Even boosts designed to get you more money in-game will cost you more real-world money.
Even boosts designed to get you more money in-game will cost you more real-world money.

Dungeon Keeper: Fat Duck Verdict

Dungeon Keeper was, and is, a great game. This is a very solid implementation of a classic game with controls that work well, and plenty to keep you busy if the core idea of running a fantasy dungeon has appeal, especially with the prospect of both raiding other’s dungeons and protecting your own to play around with.
The issue is that it’s a poor fit for freemium economics. Not so much on EA’s side — I’m sure the bean counters there will be salivating at the prospect of lots of money for gems — but for the gamer.
I don’t have an issue with freemium when it’s done right, and EA has shown it can create good freemium experiences, as it did with FIFA 2014.
That game has a full unlock option, and it’s what’s sadly missing from Dungeon Keeper. You could keep playing — but you’ll have to keep paying — and the gem economy creates the classic “you can pay to win” scenario that removes a lot of the incentive to pay in the first place.

I'd be happy to give EA some of my gold. Just not ALL of it.
I’d be happy to give EA some of my gold. Just not ALL of it.

If anyone at EA is listening, I really do think this is a top-notch game, and one that I’d happily pay a one-off premium price to play freely. Being constantly reminded that I need to drop money in the slot to play is considerably less compelling.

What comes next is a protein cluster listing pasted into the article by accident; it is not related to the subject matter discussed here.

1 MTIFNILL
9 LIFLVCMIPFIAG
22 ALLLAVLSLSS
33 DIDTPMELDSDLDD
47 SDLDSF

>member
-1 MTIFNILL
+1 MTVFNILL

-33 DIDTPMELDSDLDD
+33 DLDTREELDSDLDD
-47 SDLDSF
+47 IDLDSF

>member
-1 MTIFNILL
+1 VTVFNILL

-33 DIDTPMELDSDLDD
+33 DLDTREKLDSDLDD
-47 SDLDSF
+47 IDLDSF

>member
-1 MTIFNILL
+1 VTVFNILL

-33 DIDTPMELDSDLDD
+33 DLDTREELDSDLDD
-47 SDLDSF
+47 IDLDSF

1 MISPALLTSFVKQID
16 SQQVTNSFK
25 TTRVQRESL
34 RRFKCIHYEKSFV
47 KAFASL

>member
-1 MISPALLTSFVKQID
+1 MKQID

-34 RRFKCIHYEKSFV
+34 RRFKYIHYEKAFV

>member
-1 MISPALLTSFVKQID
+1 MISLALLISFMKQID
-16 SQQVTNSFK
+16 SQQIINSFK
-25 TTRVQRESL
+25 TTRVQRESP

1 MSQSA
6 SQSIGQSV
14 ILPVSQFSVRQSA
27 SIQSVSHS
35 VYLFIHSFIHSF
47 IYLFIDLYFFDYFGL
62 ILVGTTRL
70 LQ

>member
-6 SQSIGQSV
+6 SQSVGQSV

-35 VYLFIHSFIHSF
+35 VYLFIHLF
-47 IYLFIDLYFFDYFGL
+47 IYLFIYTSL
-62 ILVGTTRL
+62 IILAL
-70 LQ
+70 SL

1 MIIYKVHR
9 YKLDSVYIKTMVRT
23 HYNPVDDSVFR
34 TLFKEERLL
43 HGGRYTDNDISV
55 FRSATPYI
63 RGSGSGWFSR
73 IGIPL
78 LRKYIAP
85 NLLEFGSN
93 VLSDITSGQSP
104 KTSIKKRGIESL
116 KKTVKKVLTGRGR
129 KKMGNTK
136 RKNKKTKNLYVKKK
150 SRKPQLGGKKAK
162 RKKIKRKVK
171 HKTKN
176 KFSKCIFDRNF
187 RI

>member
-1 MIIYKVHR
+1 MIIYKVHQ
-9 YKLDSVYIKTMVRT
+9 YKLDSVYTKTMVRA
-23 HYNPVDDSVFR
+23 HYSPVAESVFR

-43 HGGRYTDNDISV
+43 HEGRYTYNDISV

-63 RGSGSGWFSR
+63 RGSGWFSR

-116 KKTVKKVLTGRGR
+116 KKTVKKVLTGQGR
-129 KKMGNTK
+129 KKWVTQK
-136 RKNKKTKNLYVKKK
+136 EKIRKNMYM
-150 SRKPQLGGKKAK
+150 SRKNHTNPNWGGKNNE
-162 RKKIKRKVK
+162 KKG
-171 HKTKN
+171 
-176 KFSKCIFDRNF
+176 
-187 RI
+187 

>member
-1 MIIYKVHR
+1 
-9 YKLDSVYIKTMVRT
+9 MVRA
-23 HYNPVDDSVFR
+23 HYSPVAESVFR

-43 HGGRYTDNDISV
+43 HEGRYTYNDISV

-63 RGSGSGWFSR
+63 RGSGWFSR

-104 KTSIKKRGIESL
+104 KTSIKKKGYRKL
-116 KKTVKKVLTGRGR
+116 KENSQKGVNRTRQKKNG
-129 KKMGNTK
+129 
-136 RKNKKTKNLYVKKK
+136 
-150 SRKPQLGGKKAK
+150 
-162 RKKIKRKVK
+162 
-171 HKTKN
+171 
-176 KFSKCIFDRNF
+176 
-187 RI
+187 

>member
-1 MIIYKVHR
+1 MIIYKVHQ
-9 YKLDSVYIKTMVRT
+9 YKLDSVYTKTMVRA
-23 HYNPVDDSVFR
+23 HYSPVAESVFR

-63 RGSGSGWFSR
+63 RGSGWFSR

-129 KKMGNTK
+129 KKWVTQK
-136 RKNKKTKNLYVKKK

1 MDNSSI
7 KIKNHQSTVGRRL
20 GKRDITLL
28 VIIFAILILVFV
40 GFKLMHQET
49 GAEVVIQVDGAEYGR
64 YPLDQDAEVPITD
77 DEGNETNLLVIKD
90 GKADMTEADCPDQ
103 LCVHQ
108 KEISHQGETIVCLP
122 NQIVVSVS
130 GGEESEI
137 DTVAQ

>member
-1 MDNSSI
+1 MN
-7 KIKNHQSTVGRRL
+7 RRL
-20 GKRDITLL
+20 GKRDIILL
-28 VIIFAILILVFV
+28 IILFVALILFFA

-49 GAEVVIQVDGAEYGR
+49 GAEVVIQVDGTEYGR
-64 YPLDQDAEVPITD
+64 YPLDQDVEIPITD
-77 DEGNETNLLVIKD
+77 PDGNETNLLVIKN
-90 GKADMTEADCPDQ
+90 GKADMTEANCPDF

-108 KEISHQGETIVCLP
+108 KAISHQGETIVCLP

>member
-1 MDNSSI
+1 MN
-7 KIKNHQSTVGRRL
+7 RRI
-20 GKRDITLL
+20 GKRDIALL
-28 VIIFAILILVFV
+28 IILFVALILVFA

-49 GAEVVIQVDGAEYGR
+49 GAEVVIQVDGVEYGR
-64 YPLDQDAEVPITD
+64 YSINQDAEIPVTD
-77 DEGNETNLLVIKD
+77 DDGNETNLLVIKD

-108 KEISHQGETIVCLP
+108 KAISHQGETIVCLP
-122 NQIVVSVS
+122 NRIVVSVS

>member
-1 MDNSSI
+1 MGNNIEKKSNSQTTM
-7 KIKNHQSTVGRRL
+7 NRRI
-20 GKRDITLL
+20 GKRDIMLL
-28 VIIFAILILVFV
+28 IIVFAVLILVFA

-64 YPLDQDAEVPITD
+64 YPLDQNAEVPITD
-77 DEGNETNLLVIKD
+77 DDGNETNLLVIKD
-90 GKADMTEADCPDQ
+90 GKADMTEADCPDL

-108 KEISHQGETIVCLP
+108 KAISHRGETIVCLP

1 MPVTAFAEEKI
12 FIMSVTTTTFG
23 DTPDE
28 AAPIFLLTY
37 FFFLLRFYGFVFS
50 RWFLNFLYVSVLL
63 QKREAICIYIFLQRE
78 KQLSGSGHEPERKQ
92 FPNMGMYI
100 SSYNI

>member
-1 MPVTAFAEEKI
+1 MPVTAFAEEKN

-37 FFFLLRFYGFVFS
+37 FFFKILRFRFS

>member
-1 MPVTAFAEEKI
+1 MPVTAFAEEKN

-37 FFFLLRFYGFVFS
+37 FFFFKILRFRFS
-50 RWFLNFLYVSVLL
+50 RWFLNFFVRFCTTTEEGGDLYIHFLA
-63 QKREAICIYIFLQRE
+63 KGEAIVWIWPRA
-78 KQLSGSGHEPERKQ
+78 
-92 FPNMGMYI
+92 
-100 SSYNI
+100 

For what it’s worth, Good Old Games still sells the “classic” version of Dungeon Keeper (or its sequel) for PC/Mac for a couple of dollars; if you’ve got a machine that can run it — which is absolutely anything given the meagre minimum specs — it’s well worth looking up.

Author: Alex

Alex Kidman is a multi-award winning Australian technology writer, former editor at Gizmodo, CNET, GameSpot, ZDNet, PC Mag, APC, Finder and as a contributor to the ABC, SMH, AFR, Courier Mail, GadgetGuy, PC & Tech Authority, Atomic and many more. He's been writing professionally since 1998, and his passions include technology, social issues, education, retro gaming and professional wrestling.

2 thoughts on “Dungeon Keeper (Android) Review

  1. Alex Kidman, have you ever, I mean ever played the original DK game and its sequel? This piece of horse manure has nothing to do with those games from the late 90’s. This is a poor attempt from EA to lure old school gamers and suck their wallets dry, this is NOT Dungeon Keeper, despite the name being the same.

    1. Staying polite, did you read the review, and especially the bit at the end where I pointed out buying the original would be a good thing to do?
      That aside, there’s some decent touch-based gaming mechanics at the core of this version of Dungeon Keeper, and there could (as per the review) be a good game here with a different financial focus.